Rick's Space

Born To Ride

My friends from Brooklyn assumed we rode horses in Sag Harbor, where I spent summers. That’s because we called it the “country.” But I never recall seeing a single horse in Sag Harbor, though there was a riding stable at Prospect Park in Brooklyn and lots of horses in Manhattan.

I know a hell of a lot about horses — my old man used to take me to the track — but I’ve only ridden one horse in my life.

It happened during my hippie years, probably around 1972 or so. A bunch of us traveled up from New Orleans to Mississippi, where we saw an advertisement: $20 to ride all day on a 40,000-acre piece of wilderness; bring your own lunch.

I should point out, I think it was Mississippi. My buddy swears to this day we were in Georgia. Another one swears it was Arkansas. When you consider we weren’t sure if we lived on Earth or Pluto, any one of us could be right. Or maybe none of us are.

I had an Afro that soared to the sky à la Jimi Hendrix. Two of my friends had ponytails. One guy had purple shoes. You get the picture. Them ol’ boys saw us coming. “Give Killer to that one with the Afro,” I heard one of them say, spitting out tobacco juice with every other word. Later I found out he was “Tex.”

There were six of us. We mounted up and the guide gave us a map. That’s the last we saw of him. Killer took off like a bat out of hell and within minutes, I was completely lost. Then my saddle started slipping off and so did I. “Slim” must have forgotten to fasten it properly.

Luckily, I remember him saying that even if you fell off your horse, never let go of the reins, and I didn’t. As we walked along the trail, Killer could have broken free anytime he wanted. I realized he’d played this game many times before. He knew a tenderfoot when he met one. No, he wasn’t going to run away — but he wasn’t letting me on his back, either.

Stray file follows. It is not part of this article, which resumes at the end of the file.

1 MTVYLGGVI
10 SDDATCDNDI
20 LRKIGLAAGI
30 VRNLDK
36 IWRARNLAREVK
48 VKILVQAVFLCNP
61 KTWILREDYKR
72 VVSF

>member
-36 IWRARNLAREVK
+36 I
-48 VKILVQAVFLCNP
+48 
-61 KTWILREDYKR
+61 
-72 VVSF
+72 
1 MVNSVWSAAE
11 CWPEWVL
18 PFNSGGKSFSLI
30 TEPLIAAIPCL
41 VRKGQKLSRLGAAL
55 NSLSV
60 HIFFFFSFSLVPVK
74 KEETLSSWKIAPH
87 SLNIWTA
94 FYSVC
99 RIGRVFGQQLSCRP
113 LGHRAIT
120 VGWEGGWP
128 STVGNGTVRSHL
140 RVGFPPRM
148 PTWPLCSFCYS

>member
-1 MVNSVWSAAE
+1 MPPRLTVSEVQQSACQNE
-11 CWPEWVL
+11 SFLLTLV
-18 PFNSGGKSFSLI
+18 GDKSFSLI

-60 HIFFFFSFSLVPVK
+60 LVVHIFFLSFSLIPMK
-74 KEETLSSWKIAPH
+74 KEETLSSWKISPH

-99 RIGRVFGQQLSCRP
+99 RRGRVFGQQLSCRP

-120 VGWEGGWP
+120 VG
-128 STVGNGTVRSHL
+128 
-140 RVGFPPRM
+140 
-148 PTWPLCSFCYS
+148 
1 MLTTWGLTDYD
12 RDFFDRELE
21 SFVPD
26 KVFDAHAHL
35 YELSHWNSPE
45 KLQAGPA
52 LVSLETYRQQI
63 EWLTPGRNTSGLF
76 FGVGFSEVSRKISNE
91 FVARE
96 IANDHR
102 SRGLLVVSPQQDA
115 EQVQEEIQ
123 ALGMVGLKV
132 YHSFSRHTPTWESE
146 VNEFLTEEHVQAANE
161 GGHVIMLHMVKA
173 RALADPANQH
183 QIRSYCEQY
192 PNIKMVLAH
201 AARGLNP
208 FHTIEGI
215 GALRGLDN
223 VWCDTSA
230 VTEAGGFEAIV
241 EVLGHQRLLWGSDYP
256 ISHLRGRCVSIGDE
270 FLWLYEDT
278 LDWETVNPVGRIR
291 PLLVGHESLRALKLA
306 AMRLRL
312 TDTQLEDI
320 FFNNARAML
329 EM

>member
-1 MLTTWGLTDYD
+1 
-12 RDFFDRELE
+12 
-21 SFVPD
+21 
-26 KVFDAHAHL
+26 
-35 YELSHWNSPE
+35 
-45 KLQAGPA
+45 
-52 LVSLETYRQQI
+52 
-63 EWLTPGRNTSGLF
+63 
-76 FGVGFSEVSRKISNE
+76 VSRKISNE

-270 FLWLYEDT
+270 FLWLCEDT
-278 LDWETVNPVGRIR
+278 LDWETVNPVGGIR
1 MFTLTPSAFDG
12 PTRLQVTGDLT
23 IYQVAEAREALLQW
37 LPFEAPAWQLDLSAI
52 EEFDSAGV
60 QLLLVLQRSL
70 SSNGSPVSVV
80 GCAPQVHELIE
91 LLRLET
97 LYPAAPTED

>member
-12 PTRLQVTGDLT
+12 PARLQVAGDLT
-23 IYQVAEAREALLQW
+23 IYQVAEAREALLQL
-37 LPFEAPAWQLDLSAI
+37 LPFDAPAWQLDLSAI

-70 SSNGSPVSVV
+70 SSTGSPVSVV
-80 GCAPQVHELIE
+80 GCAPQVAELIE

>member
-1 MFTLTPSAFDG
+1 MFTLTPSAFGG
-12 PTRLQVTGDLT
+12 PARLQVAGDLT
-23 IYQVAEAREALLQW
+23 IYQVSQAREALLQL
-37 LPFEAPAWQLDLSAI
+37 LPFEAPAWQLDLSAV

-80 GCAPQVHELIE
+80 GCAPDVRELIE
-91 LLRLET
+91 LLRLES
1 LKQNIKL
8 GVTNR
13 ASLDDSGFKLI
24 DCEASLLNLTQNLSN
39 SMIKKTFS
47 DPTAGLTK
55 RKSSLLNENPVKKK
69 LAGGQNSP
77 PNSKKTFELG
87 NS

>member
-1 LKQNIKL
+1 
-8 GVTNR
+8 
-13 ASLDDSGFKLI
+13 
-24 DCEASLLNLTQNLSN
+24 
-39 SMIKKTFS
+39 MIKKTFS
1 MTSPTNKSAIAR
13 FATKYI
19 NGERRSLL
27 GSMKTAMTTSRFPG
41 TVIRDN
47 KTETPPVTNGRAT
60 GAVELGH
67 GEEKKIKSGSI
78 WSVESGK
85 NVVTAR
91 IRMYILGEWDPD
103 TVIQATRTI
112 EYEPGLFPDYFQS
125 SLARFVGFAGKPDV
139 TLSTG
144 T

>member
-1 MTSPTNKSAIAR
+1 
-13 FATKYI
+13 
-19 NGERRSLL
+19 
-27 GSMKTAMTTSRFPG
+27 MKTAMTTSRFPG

We walked and we talked. Well, I talked, anyway. He snorted. I kept looking for the “Watering Hole” which appeared on the map but the truth is, I was lost. (Maybe I was a little stoned. After all, I don’t even remember 1972.)

I would say clever things like, “Please let me back up,” and “Where the hell are we, anyway?” Killer ignored me.

“Are you mad at me? Did I do something wrong?” Killer just glared.

Finally, I couldn’t hold out any longer and I took out my lunch, a cream cheese and jelly sandwich, my only sustenance for the long day ahead. I figured it had to be mid-afternoon. I took a bite, and he snorted. “Want a bite?” I asked. He gulped down the whole freaking thing.

Now it was just Killer, the blazing sun, and me. We walked for hours. I realized it was much earlier than I thought when I ate my lunch, probably around 10 AM. We came to a wooded area. I found a stream. Killer drank. I drank. Killer peed. I peed.

I tried to sing to him, but that didn’t go over well. (It never does.)

Finally, I tried talking to him like a cowboy. “I reckon the sun be setting soon,” I said. “Best we head back to camp down yonder.” This went on for a while. “Cookie probably got a pot of rabbit stew up for us.”

Finally, around 5 PM, Killer inexplicably allowed me to get on board, and he took off. At first, I was scared, but soon the sheer elation of whipping through the wind on this magnificent beast overtook my senses. That is, until I saw all the barbed wire.

We rounded a bend and there it was — a string of barbed fence that stretched several hundred yards. Killer decided to race parallel to it, inches from the fence — where my leg was. My frantic shouts of “Whoa” did nothing to slow him down. My jeans started getting snagged. I almost fell off, but mercifully, the horse came to a dead stop by his barn. I dismounted hastily, still wobbly.

Tex and the boys ambled over with stupid grins on their faces. “How’d it go?” one asked, giggling.

“Great,” I said. “Once he learned who the boss man was. I put him through his paces. Had him cantering. Jumped a few fences. Killer? Huh! Y’all shoulda called him Shirley, boys. Now if you’ll excuse me, I reckon I gotta bang some shoes for this big fella before dinner. What’s it gonna be Cookie, beans or beans?” With that, I sauntered to the parking lot and our Volkswagen van.

We spent the ride home bragging about our horseback riding expertise until, one by one, the truth came out. OK, several of us were crying out there when it finally dawned on us that we might die in the wilderness. I still see the headline in my dreams: “Body Of Lost Hippie Found In Mississippi Gorge.” (Or was it Georgia?)

I never went horseback riding again, but I still have bowed legs.

Rick Murphy is a six-time winner of the New York Press Association Best Column award as well as the winner of first place awards from the National Newspaper Association and the Suburban Newspaper Association of America and a two-time Pulitzer Prize nominee.

rmurphy@indyeastend.com